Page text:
Put the dry ingredients in the food processor and pulse to combine (or if a food processor is not an option, mix it by hand). Add the butter and pulse (or cut in with a pastry blender) until texture resembles course crumbs. Put the mixture back into the medium mixing bowl and pour the liquid ingredients over it. Stir just until combined. If dough doesn't pinch together easily add up to another 1/8 cup of heavy whipping cream a tablespoon at a time until it does pinch together.

Form the dough into a disc and plastic wrap it.  Refrigerate for at least 2 hours (use within 3 days).

If your tart molds (or pan) are not non-stick, butter or grease them otherwise.

Place the disc onto a well-floured work surface (tart dough is very sticky). Flour the top of the disc and the rolling pin generously. Roll the dough out so you have about a 12" diameter. Roll from the center out, and rotate the dough occasionally to avoid sticking.

Gently place your tart mold onto the rolled out dough.  Using a knife or clean razor blade and leaving a 1/4" border, cut around the mold.  Transfer the cut-out to the mold, gently pressing in the corners (do not stretch the dough).  Press the dough overhanging  the edges of the mold down to cut off the extra dough.  Retain the extra bits of dough to ball up and re-roll out.  Do the same for the rest of the tart molds.  If you run out of dough but still have some molds to fill, now is the time to roll out the extra dough.  Just remember to minimize the number of times you do this, as over-worked dough bakes tough.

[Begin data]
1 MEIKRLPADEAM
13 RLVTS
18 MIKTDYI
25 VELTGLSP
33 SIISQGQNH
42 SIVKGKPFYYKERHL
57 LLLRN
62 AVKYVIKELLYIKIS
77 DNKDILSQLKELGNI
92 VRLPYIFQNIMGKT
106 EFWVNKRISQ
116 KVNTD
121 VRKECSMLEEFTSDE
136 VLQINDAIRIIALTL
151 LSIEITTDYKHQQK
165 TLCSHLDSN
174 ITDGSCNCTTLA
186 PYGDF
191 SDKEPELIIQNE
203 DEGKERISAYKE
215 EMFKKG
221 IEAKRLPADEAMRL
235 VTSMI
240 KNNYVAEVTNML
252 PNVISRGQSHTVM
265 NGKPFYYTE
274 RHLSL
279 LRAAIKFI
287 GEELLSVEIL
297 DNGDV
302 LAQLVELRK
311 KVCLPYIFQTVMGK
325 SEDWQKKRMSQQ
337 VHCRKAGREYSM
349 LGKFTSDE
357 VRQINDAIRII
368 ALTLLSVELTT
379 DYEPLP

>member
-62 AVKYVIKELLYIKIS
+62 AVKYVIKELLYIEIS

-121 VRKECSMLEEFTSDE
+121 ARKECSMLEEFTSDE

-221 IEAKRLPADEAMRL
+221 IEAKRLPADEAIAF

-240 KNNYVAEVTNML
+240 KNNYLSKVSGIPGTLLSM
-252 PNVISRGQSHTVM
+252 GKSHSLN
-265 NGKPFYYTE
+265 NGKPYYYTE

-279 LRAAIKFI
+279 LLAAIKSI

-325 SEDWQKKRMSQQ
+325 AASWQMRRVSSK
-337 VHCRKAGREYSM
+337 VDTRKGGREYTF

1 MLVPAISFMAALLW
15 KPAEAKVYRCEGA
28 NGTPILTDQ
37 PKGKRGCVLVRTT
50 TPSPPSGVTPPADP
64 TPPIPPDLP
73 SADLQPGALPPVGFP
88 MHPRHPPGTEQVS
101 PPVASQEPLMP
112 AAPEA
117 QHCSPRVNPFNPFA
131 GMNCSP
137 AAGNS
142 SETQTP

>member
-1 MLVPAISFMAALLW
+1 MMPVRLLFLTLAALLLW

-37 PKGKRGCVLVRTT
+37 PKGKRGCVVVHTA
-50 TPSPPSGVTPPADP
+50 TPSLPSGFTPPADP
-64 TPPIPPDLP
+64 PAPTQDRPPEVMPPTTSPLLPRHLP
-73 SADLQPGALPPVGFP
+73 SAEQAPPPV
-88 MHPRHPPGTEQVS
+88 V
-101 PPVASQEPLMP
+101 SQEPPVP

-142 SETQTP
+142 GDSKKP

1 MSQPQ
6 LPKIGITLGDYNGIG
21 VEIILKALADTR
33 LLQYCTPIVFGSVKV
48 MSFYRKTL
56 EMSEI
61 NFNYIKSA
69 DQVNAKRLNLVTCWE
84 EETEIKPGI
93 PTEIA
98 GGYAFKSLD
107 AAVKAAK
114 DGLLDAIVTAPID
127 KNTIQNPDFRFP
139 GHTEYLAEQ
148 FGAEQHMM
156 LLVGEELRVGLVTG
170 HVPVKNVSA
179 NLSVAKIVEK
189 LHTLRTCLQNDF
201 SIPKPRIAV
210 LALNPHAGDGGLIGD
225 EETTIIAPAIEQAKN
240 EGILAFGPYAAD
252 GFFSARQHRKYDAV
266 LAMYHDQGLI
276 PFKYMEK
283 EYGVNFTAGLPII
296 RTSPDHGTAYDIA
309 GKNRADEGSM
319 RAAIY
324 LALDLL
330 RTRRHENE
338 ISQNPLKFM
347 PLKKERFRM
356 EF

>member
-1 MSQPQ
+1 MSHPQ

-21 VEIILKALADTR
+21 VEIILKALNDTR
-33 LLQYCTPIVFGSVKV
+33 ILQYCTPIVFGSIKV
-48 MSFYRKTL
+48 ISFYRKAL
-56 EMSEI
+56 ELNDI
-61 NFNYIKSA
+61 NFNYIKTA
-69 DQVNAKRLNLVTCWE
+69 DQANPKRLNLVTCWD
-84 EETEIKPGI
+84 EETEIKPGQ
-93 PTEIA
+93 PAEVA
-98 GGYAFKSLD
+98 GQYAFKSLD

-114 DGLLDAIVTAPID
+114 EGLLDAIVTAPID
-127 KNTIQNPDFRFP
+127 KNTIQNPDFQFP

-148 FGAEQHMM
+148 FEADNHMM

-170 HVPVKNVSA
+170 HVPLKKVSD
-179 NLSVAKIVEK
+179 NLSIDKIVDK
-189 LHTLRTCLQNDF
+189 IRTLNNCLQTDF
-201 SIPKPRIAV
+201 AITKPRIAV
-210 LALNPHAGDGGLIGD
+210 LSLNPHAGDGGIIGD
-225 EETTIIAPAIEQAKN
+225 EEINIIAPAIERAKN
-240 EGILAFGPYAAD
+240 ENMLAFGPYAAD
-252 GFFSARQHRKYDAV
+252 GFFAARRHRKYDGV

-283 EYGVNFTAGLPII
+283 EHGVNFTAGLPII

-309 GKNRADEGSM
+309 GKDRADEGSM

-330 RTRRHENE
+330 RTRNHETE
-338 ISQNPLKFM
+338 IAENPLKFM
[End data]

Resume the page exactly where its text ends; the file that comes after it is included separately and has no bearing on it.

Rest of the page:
Place the molds onto a parchment-lined cookie sheet and refrigerate for about 30 minutes.  In the meantime, preheat the oven to 375 degrees Fahrenheit.

Poke the bottom of each crust a couple times (or more, if using a larger mold or pan) with a fork, and bake for 10 - 12 minutes until lightly golden.  As mentioned before, baking times will vary with different sizes of tart molds and pans.  Watch them carefully!

Cool completely.  If the tart crusts don't want to just slide or pop right out of the mold, gently drop them upside down onto a clean surface.  This should be enough to get them to just fall right out.  If not, very gently use a knife to loosen the edges.

Step 2: Pastry Cream

This pastry cream recipe is a variation of Martha Stewart's from Martha Stewart's Baking Handbook.  


2 cups whole milk
1/2 cup granulated white sugar
4 egg yolks
1/4 cup corn starch
1 tsp. vanilla extract

Pour the milk in a medium-sized sauce pan and add 1/4 cup of sugar.  Put on medium heat to bring to a simmer.